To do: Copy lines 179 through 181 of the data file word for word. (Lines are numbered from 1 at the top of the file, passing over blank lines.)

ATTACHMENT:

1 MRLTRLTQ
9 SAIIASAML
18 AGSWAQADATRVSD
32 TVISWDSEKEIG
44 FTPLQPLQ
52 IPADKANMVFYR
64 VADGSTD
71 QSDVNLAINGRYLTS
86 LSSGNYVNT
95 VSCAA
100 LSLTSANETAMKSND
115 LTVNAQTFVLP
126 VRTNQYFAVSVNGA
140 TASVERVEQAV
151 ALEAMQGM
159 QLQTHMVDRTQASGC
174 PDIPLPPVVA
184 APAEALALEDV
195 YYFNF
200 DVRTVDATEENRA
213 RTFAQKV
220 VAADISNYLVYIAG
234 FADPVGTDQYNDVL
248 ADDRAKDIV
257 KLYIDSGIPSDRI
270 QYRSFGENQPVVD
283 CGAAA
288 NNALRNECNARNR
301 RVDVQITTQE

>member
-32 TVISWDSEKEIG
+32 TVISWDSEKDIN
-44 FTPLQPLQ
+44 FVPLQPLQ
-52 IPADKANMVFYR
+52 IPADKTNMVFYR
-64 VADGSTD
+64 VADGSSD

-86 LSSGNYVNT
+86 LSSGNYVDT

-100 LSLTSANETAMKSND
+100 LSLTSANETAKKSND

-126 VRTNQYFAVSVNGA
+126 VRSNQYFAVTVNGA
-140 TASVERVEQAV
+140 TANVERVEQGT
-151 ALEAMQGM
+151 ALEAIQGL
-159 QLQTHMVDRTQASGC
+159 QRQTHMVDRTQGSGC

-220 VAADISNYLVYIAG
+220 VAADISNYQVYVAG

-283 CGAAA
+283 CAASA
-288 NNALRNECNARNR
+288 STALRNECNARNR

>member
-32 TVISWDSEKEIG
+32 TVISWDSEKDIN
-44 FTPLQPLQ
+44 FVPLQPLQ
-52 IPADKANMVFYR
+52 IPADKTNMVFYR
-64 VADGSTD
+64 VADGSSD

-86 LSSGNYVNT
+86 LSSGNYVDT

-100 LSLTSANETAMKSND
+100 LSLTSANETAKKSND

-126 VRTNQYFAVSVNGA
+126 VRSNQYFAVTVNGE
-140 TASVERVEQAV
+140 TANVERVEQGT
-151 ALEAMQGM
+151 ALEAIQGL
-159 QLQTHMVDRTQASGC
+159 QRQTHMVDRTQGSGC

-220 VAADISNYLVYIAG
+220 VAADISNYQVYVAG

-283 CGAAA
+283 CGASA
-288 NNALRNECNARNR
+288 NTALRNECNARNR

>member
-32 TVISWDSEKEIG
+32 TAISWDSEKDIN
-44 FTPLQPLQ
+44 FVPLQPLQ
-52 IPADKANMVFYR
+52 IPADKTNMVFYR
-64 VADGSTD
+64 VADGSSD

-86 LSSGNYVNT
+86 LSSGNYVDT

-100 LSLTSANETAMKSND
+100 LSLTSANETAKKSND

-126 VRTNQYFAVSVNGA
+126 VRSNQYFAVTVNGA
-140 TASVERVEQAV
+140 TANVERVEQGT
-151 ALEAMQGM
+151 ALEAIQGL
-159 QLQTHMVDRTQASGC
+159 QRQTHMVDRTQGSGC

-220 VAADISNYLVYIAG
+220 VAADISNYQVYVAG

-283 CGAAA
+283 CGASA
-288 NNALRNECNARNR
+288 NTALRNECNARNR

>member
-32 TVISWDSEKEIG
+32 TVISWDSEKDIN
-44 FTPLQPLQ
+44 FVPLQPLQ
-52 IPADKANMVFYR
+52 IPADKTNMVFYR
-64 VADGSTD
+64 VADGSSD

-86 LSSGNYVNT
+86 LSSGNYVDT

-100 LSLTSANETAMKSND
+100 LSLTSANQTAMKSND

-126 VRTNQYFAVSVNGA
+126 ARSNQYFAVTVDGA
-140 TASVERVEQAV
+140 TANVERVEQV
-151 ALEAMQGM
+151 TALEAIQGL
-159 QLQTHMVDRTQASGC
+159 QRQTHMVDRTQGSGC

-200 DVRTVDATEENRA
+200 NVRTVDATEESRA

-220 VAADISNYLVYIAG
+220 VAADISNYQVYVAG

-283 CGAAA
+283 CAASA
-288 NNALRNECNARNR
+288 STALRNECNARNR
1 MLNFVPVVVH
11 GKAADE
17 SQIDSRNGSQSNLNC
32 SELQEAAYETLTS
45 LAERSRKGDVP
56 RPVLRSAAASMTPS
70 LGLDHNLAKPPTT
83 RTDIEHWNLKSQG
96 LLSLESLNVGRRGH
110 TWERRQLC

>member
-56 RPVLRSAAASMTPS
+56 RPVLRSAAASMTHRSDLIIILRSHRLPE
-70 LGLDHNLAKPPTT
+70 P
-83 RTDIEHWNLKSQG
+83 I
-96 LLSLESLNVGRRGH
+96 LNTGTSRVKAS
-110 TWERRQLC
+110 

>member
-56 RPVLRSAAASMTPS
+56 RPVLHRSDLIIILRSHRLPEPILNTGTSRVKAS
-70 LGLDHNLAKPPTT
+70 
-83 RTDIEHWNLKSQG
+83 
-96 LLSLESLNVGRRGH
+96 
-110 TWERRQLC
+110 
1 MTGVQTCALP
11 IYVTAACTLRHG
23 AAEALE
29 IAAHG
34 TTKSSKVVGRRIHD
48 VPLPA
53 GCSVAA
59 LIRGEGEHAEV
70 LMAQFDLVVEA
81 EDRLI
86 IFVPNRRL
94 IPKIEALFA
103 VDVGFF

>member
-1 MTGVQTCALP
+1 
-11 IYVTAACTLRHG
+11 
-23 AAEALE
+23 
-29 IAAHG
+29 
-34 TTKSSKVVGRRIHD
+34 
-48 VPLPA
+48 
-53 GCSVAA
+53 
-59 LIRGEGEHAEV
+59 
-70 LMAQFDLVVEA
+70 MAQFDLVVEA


59 LIRGEGEHAEV
70 LMAQFDLVVEA
81 EDRLI